“Someone did.”

“I believe what the king’s ancestors wanted was a path toward the land next to us, one where they said the dragons still dwelt. I do not believe that there were dragons there, or you would see trophies of them or them being used as slaves here. No, that king did not get what he wanted. Supposedly, that is what he blamed his queen for, since before then their union was supposedly quite happy, blessed with many children, and she was considered the most beautiful in all the lands.”

“Well, with that glow thing your people do, I imagine that she was.”

Agache shook his head. “It is not so beautiful. It is, in fact, rather irritating at times. Here, it is nothing but a burden. Being able to reflect light at night means we cannot be exposed to it during the daytime, and we are so easily burned by the sun…”

“Why are you not covered then? Do you not worry about exposure here?”

He reached up, frowning as he failed to feel his hood. “I… I had not realized that had fallen off. I should have, but you distracted me.”

She laughed. “Well, that is only fair, I suppose.”

He grimaced. “I do not know that I agree with that sentiment, but I know I cannot argue with you. Neither of us manage anything when we do that, and we should not waste our time in such futile discussion.”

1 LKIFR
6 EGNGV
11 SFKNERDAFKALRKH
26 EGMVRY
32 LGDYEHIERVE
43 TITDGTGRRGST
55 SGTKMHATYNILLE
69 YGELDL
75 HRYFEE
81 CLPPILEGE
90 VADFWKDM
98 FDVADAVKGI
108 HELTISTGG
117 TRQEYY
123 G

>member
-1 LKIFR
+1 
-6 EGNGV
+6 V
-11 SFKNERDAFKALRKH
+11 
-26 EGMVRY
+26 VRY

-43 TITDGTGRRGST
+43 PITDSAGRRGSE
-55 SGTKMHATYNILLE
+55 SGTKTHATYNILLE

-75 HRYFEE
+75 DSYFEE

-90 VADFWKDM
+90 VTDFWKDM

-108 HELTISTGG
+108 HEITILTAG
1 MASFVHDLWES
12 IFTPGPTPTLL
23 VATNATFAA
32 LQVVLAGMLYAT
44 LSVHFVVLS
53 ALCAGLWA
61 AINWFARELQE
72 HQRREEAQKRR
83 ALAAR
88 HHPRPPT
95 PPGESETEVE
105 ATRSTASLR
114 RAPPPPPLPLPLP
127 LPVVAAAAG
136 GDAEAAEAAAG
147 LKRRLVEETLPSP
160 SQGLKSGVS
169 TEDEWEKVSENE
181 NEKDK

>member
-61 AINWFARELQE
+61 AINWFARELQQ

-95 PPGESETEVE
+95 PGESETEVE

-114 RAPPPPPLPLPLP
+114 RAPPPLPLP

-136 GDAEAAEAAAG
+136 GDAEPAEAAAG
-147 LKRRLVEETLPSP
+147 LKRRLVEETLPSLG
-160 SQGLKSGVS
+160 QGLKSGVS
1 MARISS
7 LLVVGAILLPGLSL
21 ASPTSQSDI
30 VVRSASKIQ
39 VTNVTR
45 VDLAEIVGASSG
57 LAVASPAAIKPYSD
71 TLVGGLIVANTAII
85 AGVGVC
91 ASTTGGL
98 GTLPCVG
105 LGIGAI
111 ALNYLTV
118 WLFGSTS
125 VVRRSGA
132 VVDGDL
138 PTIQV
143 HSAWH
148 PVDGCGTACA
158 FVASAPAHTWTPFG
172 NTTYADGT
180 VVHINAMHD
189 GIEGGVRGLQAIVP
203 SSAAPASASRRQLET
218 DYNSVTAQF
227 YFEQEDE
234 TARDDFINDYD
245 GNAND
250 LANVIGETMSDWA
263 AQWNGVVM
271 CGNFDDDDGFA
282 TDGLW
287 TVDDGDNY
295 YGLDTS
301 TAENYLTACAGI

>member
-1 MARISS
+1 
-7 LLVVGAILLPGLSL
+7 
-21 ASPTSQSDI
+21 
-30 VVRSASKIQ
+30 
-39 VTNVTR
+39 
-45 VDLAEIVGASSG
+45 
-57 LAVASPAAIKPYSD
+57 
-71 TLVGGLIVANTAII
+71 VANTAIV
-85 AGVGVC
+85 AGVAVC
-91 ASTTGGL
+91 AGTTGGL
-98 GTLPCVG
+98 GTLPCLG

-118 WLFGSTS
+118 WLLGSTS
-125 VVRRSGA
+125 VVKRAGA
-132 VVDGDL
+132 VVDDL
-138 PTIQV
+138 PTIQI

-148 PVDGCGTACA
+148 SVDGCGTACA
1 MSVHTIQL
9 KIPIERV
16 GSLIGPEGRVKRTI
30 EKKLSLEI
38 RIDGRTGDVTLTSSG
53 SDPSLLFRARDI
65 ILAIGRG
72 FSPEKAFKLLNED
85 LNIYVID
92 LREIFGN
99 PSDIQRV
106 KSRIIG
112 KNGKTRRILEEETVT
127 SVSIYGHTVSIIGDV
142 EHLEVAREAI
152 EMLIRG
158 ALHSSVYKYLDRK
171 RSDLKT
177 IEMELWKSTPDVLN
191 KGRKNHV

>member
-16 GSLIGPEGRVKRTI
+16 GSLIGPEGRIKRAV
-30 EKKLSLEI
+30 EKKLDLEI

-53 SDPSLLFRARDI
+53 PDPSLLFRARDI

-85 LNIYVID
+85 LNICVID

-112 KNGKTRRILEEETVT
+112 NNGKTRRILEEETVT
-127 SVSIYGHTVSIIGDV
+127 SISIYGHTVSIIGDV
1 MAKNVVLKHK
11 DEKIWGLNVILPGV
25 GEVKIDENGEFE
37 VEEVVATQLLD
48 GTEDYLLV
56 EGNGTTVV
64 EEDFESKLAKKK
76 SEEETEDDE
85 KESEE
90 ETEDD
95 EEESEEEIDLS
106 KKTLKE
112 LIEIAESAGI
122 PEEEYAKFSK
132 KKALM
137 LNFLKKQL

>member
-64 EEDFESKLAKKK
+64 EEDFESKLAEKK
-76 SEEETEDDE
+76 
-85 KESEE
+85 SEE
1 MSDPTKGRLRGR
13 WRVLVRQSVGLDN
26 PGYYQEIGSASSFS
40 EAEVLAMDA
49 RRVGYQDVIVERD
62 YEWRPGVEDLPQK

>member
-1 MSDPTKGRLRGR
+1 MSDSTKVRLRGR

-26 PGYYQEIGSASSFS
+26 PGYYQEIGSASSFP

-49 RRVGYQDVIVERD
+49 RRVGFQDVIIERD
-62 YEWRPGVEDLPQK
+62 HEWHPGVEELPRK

“You are a terrible storyteller, you know. You can’t seem to stay on topic no matter what that topic might be.”

“That is your doing.”

“It is not.”

“Yes, it is. You distract me.”

“Oh.” She smiled. “Did you know your nose wrinkles up when you’re annoyed? Your eyes get all narrow, and it’s like someone just pinched your whole face. It is a shame that no one sees that under your cloak.”

“I am never telling you another story,” he said as he rose, pulling the hood over his head. She leaned back against the pillow, laughing, knowing that from now on, when she needed something to smile about, she’d picture his face as it had been then, and she didn’t care if she never got another tale out of him. That memory was what she’d truly needed all along.